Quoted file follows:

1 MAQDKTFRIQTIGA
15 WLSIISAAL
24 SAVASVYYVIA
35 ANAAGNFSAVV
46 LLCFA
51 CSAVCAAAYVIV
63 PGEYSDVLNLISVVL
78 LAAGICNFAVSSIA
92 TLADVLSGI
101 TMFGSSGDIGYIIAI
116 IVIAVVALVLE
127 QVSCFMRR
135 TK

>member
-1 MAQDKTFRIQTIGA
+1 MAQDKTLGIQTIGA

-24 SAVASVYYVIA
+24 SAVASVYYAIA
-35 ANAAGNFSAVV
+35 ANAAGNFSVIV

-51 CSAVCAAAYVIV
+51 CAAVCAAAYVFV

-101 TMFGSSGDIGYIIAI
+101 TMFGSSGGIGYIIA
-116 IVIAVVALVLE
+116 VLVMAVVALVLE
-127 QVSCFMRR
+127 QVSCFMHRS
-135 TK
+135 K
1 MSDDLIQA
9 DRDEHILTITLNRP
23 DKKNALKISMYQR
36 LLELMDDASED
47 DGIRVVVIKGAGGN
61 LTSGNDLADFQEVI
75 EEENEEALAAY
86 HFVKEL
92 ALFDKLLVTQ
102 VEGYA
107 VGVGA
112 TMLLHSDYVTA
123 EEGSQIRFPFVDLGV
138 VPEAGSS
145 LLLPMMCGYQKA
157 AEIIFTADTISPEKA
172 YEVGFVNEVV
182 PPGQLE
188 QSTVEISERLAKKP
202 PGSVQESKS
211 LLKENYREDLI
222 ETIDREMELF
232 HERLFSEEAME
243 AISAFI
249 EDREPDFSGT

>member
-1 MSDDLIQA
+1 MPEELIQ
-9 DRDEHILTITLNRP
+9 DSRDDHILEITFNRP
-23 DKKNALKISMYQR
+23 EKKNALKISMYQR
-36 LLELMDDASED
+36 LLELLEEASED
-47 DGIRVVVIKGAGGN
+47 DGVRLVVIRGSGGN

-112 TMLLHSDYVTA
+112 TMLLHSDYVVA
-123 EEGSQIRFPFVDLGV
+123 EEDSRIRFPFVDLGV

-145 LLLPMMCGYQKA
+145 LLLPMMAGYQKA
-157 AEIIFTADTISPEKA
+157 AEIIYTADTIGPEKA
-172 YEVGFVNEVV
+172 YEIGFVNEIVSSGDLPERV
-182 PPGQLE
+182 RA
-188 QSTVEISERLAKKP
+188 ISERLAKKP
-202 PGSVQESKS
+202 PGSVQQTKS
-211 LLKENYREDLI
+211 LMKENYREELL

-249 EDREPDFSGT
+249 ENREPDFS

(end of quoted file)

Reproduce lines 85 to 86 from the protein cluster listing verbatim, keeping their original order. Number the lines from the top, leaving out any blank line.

-249 EDREPDFSGT
+249 ENREPDFS